China Watch Blog has learnt that irregularities have been found in 17 of China’s central government-owned companies involving a combined tens of billions of yuan, China’s top audit office said yesterday.
These entities cover a variety of industries, including finance, energy, steel and telecommunications. A total of 87 relevant officials have been punished, the Shanghai Daily reported, citing the National Audit Office as saying in a statement.
Two financial institutions, the Industrial and Commercial Bank of China and the conglomerate CITIC Group, were found violating regulations on lending and auditing by the end of 2010.
Nine branches of ICBC were found to have given 9.5 billion yuan (US$1.5 billion) in credit to unqualified projects, land development organizations and financing vehicles of local governments. Irregularities were also found in loans of 1.5 billion yuan granted to individuals.
The CITIC Group failed to include assets worth 6.3 billion yuan belonging to its subsidiaries in the group’s financial statements. Ten of the group’s subsidiaries overstated their profits by 374 million yuan.
Oil giants China Petroleum and Chemical Corp, also known as Sinopec, and PetroChina, which have constantly received government subsidies for losses in their refining business, were found understating profits by 1.4 billion yuan and 1.5 billion yuan, respectively, in 2010.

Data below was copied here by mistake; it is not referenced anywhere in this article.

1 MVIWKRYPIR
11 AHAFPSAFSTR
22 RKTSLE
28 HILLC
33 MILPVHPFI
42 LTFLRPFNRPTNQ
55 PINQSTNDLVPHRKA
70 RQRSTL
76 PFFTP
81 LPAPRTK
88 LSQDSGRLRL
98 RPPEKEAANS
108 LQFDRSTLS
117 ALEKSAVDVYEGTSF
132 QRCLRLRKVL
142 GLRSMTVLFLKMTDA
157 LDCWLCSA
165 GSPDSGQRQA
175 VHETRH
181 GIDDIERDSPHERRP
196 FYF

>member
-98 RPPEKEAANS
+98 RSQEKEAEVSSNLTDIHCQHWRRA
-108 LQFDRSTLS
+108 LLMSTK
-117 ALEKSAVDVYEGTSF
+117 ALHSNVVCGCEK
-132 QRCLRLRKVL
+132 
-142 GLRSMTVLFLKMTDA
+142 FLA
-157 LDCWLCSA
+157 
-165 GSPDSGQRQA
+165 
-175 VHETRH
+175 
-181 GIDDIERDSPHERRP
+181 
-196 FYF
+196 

Shanghai-based Baoshan Iron and Steel Co was found overstating profits by 1.6 billion yuan. It also violated China’s industrial regulations by adding production capacity without approval.
The audit office said that 97 percent of the discovered flaws have been corrected, 223 new rules have been drafted, and 87 persons responsible have been “seriously handled.”
Irregularities were also found in companies such as China National Coal Group, China Merchants Group, China Telecom, and China First Automobile Works Group.
The office said state-owned enterprises have generally improved their management and competitiveness in the past years though there were some loopholes in their audit books, investments, project management, and supervision of their subsidiaries.If you think China Watch Blog's information is useful, click on cup of coffee on left hand side and make a small contribution via PayPal